Greene has only thrown the splitter about 5% of the time, yet it remains useful as it gives hitters another pitch to contemplate. Still, its development has been spotty as he is still learning to command the offering. In fact, of the 10 who have experienced some success in adding it to their toolkit, only one has been able to show substantial gains with the pitch so far.

Adding a new pitch is a gnarly business. You have to locate it. You also have to add it while not taking away from other pitches that work as well. It’s even more difficult to do when your previous season was interrupted by a bum hip that lands one on the 60-day and a shoulder strain the season before that.

So, while missing 3 starting roster players has kept the Reds from an explosive start to the season, the club has kept its head above water as it awaits Greene’s and Stephenson’s emergence as one of the best batteries in the game. The Reds’ run differential early is +18 heading into a series with the Orioles, ranking them 10th in baseball. While the offense is on the struggle bus, the pitching has managed to shoulder much of the load and kept the Reds afloat. Getting Frankie Montas healthy and keeping Andrew Abbott’s arm out of harm’s way will help as we wait for Christian Encarnacion-Strand to figure it out.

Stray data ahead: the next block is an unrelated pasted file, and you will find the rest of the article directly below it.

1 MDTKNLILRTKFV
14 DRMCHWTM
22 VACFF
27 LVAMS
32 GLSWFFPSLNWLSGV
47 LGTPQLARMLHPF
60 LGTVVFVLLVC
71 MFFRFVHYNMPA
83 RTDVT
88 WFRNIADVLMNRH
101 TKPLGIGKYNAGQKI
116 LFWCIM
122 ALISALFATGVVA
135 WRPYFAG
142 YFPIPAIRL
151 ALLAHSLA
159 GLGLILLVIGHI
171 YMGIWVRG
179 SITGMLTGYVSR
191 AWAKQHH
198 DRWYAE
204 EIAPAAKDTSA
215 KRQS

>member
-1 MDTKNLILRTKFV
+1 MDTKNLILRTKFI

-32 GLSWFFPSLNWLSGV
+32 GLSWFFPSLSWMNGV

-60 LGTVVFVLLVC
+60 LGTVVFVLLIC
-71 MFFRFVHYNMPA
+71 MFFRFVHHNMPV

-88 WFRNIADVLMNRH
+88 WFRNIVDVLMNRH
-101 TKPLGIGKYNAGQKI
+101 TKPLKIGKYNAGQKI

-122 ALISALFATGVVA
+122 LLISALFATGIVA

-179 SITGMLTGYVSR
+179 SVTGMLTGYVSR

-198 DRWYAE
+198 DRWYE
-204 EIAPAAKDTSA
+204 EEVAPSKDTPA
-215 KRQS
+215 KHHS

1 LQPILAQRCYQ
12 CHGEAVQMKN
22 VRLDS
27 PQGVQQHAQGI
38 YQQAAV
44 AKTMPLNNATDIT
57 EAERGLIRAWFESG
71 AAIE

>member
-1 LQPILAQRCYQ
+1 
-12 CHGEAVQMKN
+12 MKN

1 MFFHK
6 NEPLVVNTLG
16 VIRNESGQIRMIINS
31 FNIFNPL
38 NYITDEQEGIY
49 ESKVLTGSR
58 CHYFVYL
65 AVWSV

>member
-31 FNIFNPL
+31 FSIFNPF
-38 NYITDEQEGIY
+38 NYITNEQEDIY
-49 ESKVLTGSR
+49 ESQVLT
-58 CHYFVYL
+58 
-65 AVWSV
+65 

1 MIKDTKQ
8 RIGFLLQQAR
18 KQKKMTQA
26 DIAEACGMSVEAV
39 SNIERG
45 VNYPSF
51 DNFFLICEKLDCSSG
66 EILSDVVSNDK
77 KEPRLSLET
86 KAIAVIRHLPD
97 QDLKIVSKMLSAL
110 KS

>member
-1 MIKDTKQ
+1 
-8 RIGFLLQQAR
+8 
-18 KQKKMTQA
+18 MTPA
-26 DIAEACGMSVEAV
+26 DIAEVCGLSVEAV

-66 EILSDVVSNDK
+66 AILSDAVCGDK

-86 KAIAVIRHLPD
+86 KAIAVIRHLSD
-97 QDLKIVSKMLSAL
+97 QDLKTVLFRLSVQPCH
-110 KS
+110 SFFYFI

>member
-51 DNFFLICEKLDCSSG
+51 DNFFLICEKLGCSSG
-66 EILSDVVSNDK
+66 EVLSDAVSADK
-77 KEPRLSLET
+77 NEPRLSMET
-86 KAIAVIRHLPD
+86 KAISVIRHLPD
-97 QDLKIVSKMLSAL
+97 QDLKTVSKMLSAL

In the interim, given what we know about injury and repair, we may want to give Friedl time to find his feet and relinquish the notion that Matt McLain is going return this season and be anything close to serious contributor.